Byte of Prevention Blog

by Jay Reeves |

These Clio Tech Tips Can Spell Success in 2021

The 2020 trend of Zoom trials and Youtube court proceedings won’t end when the pandemic is over.

That’s because videoconferencing has become an essential aspect of litigation. As a result, in 2021 smart litigators will be making an even greater investment in videoconferencing technology and training.

And in the future, you can expect an increased emphasis on communication and collaboration software tools for every stage of the client experience from initial intake to the exit interview.

Those are two law tech predictions from a recent Clio survey.

“What will it take to be a successful lawyer in 2021?” according to this post on the Clio blog. “To find the most useful legal tech trends that lawyers need to know, we reached out to top industry technologists, lawyers, legal professionals, and consultants. We asked them this question: ‘What will be the most important legal technology trend for lawyers and legal professionals to follow in 2021?’”

Following are some of the answers.

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  1. Combine tech with Emotional Intelligence. “Technology alone won’t save the practice of law,” says attorney John Strohmeyer in the Clio post. “The biggest gains will be made by lawyers who integrate technology with human service to deliver the easiest experience for their clients.”
  2. The client communication bar has been raised. “The status quo for how we meet and communicate has changed permanently,” says legal tech entrepreneur Nicole Bradick. “If lawyers haven’t already pivoted to find new ways to engage with current and prospective clients, they need to do that.”
  3. Technology can bring your remote workforce together. “Many firms took a ‘just make it happen’ approach to collaboration, mobility, virtual meetings, and working remotely,” says Debbie Foster. “The opportunity now is to revisit the tools firms are using, and the training the legal professionals need to be able to leverage the technology, making the experience as good as—or better—than it was when everyone was in the office. The ROI for doing this right will be high and will benefit the firm for years to come.”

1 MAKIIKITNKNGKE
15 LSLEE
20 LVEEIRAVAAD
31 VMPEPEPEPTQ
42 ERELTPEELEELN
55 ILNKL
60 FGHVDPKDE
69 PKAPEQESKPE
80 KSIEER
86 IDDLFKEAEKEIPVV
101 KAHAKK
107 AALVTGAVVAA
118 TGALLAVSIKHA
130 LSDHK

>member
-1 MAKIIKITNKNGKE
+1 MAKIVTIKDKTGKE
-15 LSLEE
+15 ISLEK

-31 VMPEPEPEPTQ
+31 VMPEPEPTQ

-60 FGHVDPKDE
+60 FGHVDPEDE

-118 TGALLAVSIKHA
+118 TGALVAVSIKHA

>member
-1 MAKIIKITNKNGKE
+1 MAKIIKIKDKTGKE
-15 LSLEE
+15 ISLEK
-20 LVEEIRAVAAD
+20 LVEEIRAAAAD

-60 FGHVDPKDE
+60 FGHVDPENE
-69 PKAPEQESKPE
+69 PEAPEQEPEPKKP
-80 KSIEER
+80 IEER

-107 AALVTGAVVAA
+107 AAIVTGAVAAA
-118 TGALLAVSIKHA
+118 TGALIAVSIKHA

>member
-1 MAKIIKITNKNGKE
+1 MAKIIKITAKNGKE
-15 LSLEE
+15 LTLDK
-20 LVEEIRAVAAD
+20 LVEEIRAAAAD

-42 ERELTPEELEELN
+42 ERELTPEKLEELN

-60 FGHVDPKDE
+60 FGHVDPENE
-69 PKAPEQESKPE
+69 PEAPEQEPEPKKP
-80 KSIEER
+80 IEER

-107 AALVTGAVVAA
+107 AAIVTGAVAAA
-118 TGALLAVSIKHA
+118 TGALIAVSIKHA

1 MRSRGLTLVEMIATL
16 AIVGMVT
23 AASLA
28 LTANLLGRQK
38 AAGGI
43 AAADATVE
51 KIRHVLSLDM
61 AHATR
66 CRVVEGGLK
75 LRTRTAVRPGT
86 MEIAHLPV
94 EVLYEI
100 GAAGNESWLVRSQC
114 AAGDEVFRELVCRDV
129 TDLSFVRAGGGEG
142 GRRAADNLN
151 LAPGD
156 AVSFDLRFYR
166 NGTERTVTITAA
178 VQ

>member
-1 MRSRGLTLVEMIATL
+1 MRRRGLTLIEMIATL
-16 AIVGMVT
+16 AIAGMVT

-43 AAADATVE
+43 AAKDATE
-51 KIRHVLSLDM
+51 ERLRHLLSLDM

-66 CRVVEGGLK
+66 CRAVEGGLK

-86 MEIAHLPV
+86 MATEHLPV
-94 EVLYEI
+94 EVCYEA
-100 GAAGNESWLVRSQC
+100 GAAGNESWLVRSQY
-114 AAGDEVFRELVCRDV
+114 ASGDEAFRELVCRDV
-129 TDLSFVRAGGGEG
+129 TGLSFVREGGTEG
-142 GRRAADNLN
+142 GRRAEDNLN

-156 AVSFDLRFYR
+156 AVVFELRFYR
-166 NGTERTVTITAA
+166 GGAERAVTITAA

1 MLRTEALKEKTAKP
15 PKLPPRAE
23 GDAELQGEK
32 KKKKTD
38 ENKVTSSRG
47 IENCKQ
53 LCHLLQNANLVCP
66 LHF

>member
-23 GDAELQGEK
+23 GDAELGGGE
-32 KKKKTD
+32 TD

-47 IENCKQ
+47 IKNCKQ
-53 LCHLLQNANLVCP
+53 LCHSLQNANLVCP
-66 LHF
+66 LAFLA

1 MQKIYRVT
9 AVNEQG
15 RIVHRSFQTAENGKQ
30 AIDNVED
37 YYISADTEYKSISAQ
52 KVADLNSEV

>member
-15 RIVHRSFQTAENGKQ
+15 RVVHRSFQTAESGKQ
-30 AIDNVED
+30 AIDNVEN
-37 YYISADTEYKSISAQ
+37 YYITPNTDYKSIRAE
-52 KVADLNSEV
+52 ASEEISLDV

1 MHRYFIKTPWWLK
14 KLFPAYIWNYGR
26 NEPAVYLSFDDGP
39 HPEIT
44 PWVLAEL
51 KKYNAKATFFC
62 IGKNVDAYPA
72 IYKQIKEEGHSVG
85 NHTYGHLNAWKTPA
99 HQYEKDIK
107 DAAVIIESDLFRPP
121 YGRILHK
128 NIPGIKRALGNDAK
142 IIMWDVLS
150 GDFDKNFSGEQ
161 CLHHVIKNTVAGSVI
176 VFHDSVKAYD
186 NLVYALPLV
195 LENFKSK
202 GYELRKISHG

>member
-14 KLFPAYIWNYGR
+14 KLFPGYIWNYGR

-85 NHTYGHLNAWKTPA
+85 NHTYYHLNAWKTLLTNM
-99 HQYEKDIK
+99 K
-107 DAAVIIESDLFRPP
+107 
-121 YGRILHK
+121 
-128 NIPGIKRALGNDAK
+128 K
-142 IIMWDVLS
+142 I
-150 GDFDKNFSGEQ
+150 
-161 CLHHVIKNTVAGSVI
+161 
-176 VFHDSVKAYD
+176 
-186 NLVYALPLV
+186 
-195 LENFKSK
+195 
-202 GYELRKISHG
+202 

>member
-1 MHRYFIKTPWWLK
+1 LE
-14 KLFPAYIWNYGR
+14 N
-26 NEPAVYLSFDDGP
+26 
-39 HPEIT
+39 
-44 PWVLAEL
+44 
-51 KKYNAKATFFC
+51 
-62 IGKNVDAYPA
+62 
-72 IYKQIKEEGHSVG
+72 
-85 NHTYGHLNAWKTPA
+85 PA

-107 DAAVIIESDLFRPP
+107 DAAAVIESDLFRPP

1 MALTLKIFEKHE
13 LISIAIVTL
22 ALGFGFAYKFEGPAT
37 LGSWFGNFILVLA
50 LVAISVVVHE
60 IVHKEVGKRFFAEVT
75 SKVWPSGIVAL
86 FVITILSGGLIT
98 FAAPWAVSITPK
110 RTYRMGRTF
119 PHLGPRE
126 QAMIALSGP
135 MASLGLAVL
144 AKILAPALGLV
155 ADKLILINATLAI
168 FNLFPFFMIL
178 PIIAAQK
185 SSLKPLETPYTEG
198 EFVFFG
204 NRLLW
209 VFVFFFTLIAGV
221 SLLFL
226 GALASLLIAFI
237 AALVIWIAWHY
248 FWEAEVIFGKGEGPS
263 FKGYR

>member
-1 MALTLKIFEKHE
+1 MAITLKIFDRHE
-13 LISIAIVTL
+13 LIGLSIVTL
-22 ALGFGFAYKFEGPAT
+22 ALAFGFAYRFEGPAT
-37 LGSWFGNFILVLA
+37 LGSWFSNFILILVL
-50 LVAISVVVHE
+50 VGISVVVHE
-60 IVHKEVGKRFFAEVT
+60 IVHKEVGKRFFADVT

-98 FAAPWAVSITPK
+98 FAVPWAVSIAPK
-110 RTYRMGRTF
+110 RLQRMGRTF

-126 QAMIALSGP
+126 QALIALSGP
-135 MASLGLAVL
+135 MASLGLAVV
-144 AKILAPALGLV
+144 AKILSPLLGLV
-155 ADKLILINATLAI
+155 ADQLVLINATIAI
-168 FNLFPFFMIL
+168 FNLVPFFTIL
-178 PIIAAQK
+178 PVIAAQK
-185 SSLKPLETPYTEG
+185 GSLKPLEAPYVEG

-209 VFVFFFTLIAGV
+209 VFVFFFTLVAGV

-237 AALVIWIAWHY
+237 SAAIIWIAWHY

4. Basic administrative tasks will be automated. “While less sexy than things like AI and blockchain, the legal industry remains bogged down by work performed by people that is better handled by good technology,” saystech expert Lori Gonzalez. “Any technology that changes the one-to-one model of lawyers to allow lawyers to serve a much larger market will be a game changer.”
  5. Stay connected with your clients. “2020 proved the importance of human connections,” says Kate Winkler, CEO of Ruby. “Consumers want quick responses to their concerns in a compassionate and empathetic way. To stay competitive, attorneys must always be ‘on’—available to answer questions, ease client’s anxieties, capture new leads—all while trying to manage their own lives. Attorneys can’t work 24/7, but websites and phone numbers do, so identifying a partner that can be there for your clients when you can’t, providing that empathetic voice, is going to be a critical factor in determining who survives and thrives in the coming years.”
  6. The 2020 tidal wave of technology adoption in litigation hasn’t crested. “The lessons learned this year will open the door for distributed, asynchronous legal proceedings and if done right, the positive impact on access to justice will be greater than anything we have seen before,” says Jordan Couch, “Many legal consumers who had been barred from justice due to financial, physical, intellectual, or even emotional barriers need not be barred in the future.”


Jay Reeves is author of The Most Powerful Attorney in the World. He practiced law in North Carolina and South Carolina. Now he writes and speaks at CLEs, keynotes and in-firm presentations on lawyer professionalism and well-being. He runs Your Law Life LLC, which helps lawyers add purpose, profits and peace of mind to their practices. Contact or 919-619-2441.


About the Author

Jay Reeves

Jay Reeves practiced law in North Carolina and South Carolina. He was Legal Editor at Lawyers Weekly and Risk Manager at Lawyers Mutual. He is the author of The Most Powerful Attorney in the World, a collection of short stories from a law life well-lived, which as the seasons pass becomes less about law and liability and more about loss, love, longing, laughter and life's lasting luminescence.

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